Possibly the most important result was the discovery that DWV was present in a third of Bombus terrestris bumblebees and Vespula vulgaris wasps, as well as a few B. pascuorum. Symptomatic DWV infections in honey bees result in bees developing with deformed wings and thus being unable to fly, although most infections do not result in such obvious symptoms [27]. DWV has previously been found infecting, and causing symptoms in, a colony of B. pascuorum in Germany, as well as possibly in 10% of commercially-reared B. terrestris [39]. A similar molecular screening to ours detected it in every bee and wasp species examined [41], although the limited sampling in that study gave little information on prevalence. Our results indicate that DWV is in fact quite widespread in bumblebees, at least in B. terrestris, and is also common in V. vulgaris wasps. As our samples were of foraging bees and wasps collected at flowers or in pan traps, the DWV clearly had not caused the deformed wing symptoms. It therefore represented either asymptomatic infections or was being vectored. Further work will be needed to establish whether DWV is a natural parasite of these species, or has spilled over from honey bees, or was simply being vectored by them. We sampled only very few individuals for the other bumblebee and wasp species, and so the lack of DWV in these species may be due to the low sample size, and the same may be true of the other pollinators. The bumblebees and wasps were collected at different sites from most of the other bees and hoverflies, so spatial variation could also explain the differences, although it is notable that the single bumblebee sampled in the south of England was positive for DWV. Nevertheless, the complete lack of DWV in any of the other bees or hoverflies that we sampled suggests that it is not a general parasite of pollinating insects and that bumblebees and Vespula wasps are more likely to be infected or contaminated with DWV than other pollinators. Unlike other pollinators, both bumblebees and Vespula wasps rob honey from honey bee colonies. Honey has been shown to contain infective particles of DWV [41], so this may therefore be the main route by which bumblebees and Vespula wasps become infected or contaminated with DWV.

These preliminary data demonstrate that a wide variety of pollinators carry Wolbachia, Ascosphaera, microsporidian and DWV parasites. Regardless of whether the results represent vectoring or infection, it appears there may be significant interaction between host species in the movement of parasites. All of these parasites have the potential to substantially reduce host fitness and the results thus emphasise the importance of determining the diversity and impact of parasites in order to inform the conservation of pollinator populations. The shared use of flowers by multiple pollinator species, as well as robbing of food stores in some, has the potential to make the transmission or vectoring of parasites between taxa relatively frequent. Incorporating multi-species pollinator interactions will therefore be essential to accurately model and predict the population-level dynamics of pollinator parasites.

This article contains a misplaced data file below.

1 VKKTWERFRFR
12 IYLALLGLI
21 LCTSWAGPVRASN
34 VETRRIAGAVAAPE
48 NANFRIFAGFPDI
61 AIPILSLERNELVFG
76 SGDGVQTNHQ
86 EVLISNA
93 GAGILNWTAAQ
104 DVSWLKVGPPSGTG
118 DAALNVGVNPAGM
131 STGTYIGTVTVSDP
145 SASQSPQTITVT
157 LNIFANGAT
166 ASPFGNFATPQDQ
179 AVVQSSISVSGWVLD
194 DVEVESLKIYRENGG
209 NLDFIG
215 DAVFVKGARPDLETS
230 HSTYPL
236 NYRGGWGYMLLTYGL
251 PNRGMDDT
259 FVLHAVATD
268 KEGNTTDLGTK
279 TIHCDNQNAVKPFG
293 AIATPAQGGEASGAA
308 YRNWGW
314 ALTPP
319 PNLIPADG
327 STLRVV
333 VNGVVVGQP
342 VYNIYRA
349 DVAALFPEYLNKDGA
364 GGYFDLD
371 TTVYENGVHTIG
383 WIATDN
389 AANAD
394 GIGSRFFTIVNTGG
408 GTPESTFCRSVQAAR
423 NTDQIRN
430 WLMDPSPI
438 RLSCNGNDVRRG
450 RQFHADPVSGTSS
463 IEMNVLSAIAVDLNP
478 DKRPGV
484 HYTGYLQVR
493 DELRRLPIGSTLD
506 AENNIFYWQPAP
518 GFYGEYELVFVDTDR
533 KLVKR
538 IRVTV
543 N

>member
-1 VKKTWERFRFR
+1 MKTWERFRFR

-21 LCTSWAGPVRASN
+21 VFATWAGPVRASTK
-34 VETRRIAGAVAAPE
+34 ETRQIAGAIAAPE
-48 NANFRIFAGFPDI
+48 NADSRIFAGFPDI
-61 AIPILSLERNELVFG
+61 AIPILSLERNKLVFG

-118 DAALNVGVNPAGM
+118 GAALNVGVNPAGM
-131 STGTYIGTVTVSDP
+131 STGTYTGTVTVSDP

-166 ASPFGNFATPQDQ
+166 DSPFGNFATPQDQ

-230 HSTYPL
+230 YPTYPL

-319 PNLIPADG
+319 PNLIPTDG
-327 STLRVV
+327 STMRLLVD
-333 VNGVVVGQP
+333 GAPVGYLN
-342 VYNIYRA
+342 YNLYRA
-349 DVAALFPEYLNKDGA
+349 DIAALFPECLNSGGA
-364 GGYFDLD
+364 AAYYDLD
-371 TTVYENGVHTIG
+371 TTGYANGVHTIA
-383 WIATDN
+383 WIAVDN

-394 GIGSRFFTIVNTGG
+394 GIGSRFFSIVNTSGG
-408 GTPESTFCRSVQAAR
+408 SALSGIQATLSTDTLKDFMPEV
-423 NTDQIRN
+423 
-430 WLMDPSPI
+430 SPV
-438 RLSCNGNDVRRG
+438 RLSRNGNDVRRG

Materials and Methods

Sample collection

A total of 325 pollinators were collected by hand from flowers and by pan-trapping from 83 locations within 18 urban and arable sites (up to 5 km2) across the UK, during June/July 2007 and 2008 (Figure 2, Table S1). Hand-collected samples were stored immediately in 96% ethanol. Pan traps were checked every 48 h and samples then transferred to 96% ethanol. All samples were stored at −20°C. The samples collected included representatives of five species of bumblebees (Bombus terrestris, B. pascuorum, B. lapidarius, B. pratorum, B. hortorum), honey bees (Apis mellifera), three genera of solitary bees (Andrena, Halictus, Lasioglossum), three species of social wasps (Vespula vulgaris, V. germanica, Dolichovespula sylvestris) and four species of hoverflies (Eristalis arbustorum, E. tenax, Episyrphus balteatus, Rhingia campestris). The species of white-tailed bumblebee cannot be distinguished morphologically, so we sequenced the host CO1 gene for a subset of these individuals from each site. We compared their sequences to sequences in Genbank using BLASTN and found that all were B. terrestris.

Figure 2. Locations of the sites at which pollinator samples were collected.

Samples were collected within a 5 km area at each site. See Table 1 for the precise location of each of the numbered sites and the numbers of pollinators collected at each.

Molecular analysis